2. I watched tonight and decided that's it. I agree with much of what you say. Apart from belittling the students in the name of competition, the challenges don't appear to match up with the ambitions of the cooks (most of whom seem to be genuinely more interested in learning to cook for the sake of learning to cook than they are in competition. For example, they had training on knife skills, ok, I can see that, but then they are asked to use their skills in teppanyaki cooking (on a teppanyaki grill at a restaurant). So, what home chef is ever going to need to know, much less WANT to know, how do that?

          1. This show is a big train wreck. IMO it's rather obvious that Food Network took the confrontational aspects of shows like "Chopped" and multiplied the angst.

            I think the level of cookery expected from the contestants is ridiculous. They're being told to make complex dishes that many middle class people have never encountered or eaten, using techniques and ingredients that 95% of the amateur cooks in the US have no idea about. It would be much more meaningful if the boot camp progressed through some basics, such as making a reduction sauce by deglazing. Instead it's this showy nouvelle cuisine stuff.

            Of course, a sensible approach wouldn't get ratings and it would take too long. You have to make people break down and cry on camera and you need to eject someone after each round.

            The show that is closest to this I've seen lately is "Hoarders" on A&E. It makes me squirm the same way because you just don't see a happy ending. If I were a contestant who made it to the end I would feel like crap for all of the friends that I saw get booted.

            Guess we'll see if this concept has legs.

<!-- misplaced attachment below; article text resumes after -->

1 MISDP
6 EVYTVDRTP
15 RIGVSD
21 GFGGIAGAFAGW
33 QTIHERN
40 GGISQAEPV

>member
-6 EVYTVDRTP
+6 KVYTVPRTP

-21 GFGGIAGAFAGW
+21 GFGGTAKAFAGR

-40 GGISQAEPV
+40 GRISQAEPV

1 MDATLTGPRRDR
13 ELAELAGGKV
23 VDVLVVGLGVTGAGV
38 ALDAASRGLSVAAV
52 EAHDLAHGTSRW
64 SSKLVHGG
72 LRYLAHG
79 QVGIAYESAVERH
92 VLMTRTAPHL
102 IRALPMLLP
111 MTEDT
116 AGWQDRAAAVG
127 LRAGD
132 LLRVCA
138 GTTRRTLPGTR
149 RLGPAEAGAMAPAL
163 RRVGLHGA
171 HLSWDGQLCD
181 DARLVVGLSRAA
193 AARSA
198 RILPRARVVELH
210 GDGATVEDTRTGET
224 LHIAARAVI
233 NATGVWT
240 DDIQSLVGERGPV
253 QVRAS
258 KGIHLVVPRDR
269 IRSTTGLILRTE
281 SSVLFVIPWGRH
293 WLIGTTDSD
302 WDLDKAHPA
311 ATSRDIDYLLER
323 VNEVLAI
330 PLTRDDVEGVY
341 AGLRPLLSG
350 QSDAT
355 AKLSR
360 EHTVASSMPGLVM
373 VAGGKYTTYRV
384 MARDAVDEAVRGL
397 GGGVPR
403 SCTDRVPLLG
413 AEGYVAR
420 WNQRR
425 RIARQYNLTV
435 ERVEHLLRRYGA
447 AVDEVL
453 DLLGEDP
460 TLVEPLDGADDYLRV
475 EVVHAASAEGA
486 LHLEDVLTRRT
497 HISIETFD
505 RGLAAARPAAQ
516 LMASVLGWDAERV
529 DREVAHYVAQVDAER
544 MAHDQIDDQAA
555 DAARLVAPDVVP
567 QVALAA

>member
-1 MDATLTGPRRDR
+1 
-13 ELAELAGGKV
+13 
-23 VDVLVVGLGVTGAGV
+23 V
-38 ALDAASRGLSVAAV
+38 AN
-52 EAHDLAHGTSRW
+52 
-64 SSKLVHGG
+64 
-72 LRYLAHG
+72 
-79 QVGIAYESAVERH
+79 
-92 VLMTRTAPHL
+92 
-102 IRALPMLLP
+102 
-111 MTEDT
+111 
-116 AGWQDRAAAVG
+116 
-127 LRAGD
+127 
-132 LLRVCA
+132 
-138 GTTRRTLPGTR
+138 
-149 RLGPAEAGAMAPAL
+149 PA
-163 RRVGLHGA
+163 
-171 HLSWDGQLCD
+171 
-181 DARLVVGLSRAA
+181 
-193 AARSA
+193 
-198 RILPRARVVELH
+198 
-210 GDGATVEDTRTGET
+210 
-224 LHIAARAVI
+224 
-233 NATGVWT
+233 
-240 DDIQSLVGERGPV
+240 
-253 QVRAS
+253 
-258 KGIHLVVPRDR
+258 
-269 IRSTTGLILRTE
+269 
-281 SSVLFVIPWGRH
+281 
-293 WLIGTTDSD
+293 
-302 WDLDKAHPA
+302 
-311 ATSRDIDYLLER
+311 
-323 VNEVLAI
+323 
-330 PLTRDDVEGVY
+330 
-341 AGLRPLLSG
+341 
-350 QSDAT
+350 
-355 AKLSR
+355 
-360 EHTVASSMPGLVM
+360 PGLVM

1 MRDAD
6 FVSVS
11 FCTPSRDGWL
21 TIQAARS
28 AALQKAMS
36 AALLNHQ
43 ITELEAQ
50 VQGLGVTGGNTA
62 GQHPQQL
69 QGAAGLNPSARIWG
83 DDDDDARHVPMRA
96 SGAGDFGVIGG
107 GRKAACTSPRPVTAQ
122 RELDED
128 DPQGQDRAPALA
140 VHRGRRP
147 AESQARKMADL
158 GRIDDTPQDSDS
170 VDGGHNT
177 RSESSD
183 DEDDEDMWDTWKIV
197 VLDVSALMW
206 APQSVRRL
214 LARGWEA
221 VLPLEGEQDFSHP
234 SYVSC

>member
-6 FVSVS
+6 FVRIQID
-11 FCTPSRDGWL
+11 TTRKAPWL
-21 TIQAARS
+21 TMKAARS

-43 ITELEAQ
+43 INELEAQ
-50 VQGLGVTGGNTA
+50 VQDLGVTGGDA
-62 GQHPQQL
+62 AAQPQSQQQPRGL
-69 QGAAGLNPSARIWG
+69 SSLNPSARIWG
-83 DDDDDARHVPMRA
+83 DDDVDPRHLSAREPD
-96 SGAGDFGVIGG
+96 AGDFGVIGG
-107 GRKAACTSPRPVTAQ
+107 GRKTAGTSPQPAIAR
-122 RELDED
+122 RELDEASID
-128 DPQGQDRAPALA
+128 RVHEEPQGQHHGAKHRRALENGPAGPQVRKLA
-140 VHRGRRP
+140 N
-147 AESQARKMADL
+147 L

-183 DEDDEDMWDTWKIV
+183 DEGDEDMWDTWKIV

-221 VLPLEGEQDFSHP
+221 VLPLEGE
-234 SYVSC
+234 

3 Replies
            1. re: donw9876

              In defense of Hoarders (I'm a recent fan) many of the episodes really do appear to reach some helpful semi-resolution. A few are notable for the amazing psychological growth and accomplishment of the participants, in fact (I'm thinking in particular of the young man with the alcoholic father, who cleaned their entire house and really, really gained some deep personal perception, in the process).

              Additionally, the intent of the Hoarder shows truly seems to be HELPFUL. Some of the more frequent helpers are getting snippy, though (the man who is in charge of the dumpster detail, for instance, is running out of patience) but many of the mental health professionals seem really compassionate.

              That's all. Now, to return to our regularly scheduled programming... <g>

              1. re: donw9876

                Yikes! Haven't seen "Worst Cooks" and probably won't now..."Hoarders" was just completely disturbing!

                1. re: donw9876

                  what does middle class got to do with anything?

                2. Humiliation is what TV is all about these days, my friend. Not only do people by the millions tune in to watch others be humiliated, they also line up around the block for the opportunity to be humiliated themselves.